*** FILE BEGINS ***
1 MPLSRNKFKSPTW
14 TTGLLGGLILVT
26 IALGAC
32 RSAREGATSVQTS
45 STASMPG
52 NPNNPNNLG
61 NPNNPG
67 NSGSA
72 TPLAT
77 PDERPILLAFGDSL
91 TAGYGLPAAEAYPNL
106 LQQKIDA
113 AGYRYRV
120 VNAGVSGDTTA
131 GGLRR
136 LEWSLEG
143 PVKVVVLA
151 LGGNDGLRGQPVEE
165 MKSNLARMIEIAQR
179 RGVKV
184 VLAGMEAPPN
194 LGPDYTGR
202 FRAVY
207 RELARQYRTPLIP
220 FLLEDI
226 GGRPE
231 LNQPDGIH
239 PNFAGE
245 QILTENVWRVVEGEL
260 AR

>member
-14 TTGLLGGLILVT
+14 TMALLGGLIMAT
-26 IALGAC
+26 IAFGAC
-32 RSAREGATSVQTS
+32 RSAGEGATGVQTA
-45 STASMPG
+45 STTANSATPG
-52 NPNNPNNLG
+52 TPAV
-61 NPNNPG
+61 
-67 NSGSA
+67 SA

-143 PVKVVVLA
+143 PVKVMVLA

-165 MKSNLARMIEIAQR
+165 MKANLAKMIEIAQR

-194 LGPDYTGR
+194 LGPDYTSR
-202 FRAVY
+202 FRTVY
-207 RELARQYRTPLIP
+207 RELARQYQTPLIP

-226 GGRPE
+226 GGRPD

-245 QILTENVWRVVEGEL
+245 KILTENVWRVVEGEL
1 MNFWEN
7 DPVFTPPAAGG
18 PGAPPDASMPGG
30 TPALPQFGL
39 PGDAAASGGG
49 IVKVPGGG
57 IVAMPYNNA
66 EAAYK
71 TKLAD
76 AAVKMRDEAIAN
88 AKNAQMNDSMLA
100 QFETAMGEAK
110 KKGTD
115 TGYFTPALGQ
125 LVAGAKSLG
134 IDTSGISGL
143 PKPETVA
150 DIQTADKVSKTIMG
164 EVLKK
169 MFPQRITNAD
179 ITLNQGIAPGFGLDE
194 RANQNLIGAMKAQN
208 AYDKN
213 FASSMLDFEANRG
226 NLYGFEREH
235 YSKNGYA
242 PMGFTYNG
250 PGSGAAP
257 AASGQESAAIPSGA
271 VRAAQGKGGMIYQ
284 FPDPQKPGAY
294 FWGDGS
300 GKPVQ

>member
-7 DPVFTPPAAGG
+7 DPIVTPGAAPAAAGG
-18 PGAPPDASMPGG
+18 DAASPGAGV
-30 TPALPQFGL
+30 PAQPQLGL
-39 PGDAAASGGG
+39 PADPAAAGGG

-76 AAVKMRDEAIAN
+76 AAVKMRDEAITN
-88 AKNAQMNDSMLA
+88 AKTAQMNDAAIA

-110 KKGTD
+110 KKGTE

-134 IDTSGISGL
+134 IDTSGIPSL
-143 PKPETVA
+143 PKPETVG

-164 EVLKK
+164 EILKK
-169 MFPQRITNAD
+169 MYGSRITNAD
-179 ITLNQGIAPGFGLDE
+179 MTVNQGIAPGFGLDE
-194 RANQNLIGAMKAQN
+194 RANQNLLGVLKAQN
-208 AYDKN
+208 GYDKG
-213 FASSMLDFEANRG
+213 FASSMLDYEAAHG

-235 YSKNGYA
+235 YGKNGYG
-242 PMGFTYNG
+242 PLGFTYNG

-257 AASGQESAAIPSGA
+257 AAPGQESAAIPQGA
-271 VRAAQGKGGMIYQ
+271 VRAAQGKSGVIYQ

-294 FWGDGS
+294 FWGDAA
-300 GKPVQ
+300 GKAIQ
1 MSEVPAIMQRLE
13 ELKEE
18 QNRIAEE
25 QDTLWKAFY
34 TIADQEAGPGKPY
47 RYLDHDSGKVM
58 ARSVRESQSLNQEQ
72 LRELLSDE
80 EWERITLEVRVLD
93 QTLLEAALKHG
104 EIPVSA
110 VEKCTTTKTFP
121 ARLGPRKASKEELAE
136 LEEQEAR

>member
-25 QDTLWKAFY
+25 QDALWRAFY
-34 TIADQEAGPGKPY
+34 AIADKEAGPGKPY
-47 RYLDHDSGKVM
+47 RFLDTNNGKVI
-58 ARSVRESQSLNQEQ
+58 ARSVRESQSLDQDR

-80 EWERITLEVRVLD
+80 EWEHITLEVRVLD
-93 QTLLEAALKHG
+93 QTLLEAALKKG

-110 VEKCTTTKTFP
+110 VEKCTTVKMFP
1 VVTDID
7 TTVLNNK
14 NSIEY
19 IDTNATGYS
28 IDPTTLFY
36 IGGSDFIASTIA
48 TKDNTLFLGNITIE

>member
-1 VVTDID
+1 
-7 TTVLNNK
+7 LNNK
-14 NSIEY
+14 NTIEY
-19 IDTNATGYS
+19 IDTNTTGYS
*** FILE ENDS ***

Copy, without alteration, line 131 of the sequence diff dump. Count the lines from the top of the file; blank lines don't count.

+271 VRAAQGKSGVIYQ